Bologna Recommendations

Bologna Piazza Maggiore At Night

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This is by no means a comprehensive guide to everything there is to do in Bologna. These are just the things I have done or plan to do on my next trip. For your convenience I’ll put a hyperlink glossary here so you can click and skip the intro and go to the section of interest.

  1. Getting to Bologna
  2. Transportation in Bologna
  3. Where to Stay
  4. What to Do
  5. Eats and Drinks


Today, we’ll be looking at the beautiful city of Bologna. This gem in northern Italy is often overlooked by tourists in favor of Rome, Florence, and Venice, but those who do visit are rewarded with a truly authentic Italian experience. From its famous food to its rich history and culture, Bologna has something for everyone. Whether you’re a foodie, an art lover, or just looking for a charming city to explore, Bologna is sure to steal your heart. 

I asked a chatbot to write that intro – what do you think? A little fluffy for my taste, but it’s not bad. 

Le due torri - the two towers Bologna

Le Due Torri (The Two Towers)

Getting to Bologna

The train station that most people will use is Bologna Centrale

  • From Rome: Roma Termini to Bologna Centrale, approximately 2 hours and 20 minutes on high-speed train (buy train tickets on Trainline here).
  • From Florence: Firenze Santa Maria Novella to Bologna Centrale, approximately 40 minutes high-speed (buy train tickets on Trainline here).
  • From Milan: Milano Centrale to Bologna Centrale, approximately 1 hour and 10 minutes high-speed (buy train tickets on Trainline here).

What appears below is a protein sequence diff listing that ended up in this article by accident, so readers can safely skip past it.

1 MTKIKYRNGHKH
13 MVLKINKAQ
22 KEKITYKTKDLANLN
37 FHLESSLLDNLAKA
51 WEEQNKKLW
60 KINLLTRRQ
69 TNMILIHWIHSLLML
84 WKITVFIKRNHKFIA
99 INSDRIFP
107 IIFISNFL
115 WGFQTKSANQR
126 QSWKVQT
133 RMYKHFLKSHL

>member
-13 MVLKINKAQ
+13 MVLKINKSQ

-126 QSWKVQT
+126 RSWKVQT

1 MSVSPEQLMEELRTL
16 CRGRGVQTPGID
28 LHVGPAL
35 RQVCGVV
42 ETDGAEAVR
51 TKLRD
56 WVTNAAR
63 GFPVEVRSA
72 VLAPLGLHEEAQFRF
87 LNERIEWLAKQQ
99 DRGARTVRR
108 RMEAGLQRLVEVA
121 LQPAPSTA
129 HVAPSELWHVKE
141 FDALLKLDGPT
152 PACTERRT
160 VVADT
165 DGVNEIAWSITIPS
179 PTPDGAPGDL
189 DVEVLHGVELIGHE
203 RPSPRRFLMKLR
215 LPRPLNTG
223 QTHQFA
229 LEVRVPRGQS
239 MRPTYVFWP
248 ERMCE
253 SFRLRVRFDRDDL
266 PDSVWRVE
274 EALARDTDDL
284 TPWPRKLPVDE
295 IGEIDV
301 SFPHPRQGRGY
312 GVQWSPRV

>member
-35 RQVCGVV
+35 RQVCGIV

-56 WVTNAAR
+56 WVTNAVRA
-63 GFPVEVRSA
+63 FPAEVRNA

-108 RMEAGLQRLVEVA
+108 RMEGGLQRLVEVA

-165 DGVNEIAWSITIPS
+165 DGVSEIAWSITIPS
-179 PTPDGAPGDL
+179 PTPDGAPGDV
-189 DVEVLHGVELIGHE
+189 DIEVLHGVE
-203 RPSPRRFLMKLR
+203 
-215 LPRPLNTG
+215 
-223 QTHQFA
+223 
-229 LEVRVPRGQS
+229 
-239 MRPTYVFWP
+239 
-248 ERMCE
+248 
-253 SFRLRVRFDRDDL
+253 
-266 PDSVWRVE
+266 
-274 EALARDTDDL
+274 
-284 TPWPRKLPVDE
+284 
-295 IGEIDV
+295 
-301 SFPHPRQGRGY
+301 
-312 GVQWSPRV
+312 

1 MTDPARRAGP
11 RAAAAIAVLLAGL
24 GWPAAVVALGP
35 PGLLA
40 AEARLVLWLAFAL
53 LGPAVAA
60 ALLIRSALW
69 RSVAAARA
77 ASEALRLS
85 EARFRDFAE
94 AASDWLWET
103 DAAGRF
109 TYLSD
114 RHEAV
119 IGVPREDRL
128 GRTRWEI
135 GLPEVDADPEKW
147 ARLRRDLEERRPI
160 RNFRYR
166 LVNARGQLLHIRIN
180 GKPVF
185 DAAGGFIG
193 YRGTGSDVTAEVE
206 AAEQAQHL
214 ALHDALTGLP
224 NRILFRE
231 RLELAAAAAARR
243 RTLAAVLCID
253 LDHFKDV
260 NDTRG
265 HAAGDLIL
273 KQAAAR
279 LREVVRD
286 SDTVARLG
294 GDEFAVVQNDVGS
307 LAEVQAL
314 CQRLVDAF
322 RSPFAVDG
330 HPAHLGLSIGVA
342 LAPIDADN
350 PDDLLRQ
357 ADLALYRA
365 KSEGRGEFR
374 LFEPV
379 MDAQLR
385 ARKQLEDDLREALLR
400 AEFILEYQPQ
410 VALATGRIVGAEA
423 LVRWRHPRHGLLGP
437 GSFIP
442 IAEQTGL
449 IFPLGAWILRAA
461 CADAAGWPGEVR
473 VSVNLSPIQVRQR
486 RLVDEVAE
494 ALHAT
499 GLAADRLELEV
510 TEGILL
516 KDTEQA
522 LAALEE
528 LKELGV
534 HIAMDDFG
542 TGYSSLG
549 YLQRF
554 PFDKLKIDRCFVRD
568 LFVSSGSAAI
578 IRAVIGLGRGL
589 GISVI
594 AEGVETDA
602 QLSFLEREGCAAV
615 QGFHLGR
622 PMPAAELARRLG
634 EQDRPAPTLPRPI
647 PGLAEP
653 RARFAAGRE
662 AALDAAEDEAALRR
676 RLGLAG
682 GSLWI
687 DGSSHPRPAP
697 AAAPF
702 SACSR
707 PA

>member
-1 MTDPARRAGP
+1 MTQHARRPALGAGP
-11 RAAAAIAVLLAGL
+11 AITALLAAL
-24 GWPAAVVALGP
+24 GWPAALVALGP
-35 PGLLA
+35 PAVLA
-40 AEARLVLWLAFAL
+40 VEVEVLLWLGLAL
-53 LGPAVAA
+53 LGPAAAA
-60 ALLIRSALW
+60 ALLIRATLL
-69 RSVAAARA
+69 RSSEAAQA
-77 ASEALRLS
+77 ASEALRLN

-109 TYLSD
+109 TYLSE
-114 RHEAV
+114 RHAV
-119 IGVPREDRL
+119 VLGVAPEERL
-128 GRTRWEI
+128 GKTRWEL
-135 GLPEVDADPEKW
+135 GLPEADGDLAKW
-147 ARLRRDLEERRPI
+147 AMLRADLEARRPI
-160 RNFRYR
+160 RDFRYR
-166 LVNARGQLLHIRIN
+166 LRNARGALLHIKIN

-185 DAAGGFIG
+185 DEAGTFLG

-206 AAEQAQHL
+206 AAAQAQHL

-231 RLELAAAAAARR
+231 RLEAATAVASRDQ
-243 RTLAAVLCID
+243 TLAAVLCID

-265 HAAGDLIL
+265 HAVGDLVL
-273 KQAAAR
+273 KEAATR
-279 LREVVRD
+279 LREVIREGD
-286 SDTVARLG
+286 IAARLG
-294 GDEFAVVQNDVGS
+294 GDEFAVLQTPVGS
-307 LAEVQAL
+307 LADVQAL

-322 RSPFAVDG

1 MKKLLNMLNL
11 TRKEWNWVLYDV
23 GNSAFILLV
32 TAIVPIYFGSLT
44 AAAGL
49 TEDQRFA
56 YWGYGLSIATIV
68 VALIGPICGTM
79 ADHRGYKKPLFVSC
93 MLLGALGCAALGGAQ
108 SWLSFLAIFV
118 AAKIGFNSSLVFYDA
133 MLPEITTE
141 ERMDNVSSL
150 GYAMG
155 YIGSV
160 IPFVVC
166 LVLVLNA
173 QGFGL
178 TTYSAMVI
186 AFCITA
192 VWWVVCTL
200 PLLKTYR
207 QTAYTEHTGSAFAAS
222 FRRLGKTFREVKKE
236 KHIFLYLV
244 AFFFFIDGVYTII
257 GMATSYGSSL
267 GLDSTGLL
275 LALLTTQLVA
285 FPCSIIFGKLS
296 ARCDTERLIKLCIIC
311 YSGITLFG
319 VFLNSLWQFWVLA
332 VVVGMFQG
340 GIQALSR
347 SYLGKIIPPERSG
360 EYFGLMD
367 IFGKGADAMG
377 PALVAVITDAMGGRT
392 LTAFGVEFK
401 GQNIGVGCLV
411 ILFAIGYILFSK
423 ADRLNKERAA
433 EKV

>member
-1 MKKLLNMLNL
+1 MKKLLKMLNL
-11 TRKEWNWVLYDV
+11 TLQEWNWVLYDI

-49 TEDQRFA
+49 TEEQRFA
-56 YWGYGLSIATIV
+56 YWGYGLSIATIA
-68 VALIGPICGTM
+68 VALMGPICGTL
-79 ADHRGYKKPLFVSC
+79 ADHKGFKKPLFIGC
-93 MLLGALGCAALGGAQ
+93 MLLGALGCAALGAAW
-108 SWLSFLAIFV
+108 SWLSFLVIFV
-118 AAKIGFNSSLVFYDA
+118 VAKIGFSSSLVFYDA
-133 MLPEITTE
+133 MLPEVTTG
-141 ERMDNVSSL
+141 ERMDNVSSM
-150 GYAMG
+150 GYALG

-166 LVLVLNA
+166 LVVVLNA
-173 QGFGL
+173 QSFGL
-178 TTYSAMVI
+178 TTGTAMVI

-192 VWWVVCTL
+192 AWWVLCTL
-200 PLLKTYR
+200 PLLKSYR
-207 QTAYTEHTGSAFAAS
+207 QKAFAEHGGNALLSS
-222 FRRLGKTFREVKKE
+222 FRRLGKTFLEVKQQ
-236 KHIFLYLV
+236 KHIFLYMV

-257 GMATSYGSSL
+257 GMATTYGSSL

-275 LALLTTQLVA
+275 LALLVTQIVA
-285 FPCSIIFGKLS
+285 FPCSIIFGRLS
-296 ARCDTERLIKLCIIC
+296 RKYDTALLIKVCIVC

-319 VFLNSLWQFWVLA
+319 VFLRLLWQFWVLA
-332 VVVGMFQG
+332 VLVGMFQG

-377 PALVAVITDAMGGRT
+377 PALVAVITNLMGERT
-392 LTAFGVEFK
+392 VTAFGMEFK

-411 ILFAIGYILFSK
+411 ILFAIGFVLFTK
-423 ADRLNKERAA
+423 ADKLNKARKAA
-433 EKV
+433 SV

• From Venice: Venezia Santa Lucia to Bologna Centrale, approximately 1 hour and 40 minutes high-speed (buy train tickets on Trainline here).

Note: the Bologna train station is quite big, and as 2 floors. If you are departing Bologna, give yourself extra time in case your train is on the lower level.

My suggestion with buying train tickets in Italy is to skip the line at the machine and buy the tickets on Trainline. Please check out my post, Essential Resources for Italy Travel.

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By plane, the nearest airport is Bologna Guglielmo Marconi Airport (BLQ). Getting to and from the airport can be done via the Marconi Express, which is a small train dedicated to airport access from Bologna Centrale train station. I have not ridden the Marconi Express, and according to my friends in Bologna as well as online reviews – it is quite unreliable. I would suggest taking a taxi from Bologna Centrale instead. 

Transportation in Bologna

Once you’re in Bologna, all transportation will be either by foot, bike, or taxi. Ridemovi rental bikes are all over the city – just know that the cobblestone streets might not make for the smoothest ride possible. 

Considering that on it’s longest dimension, Bologna takes about 40 minutes to walk across and is almost completely flat, walking is my favorite mode of transport in the city.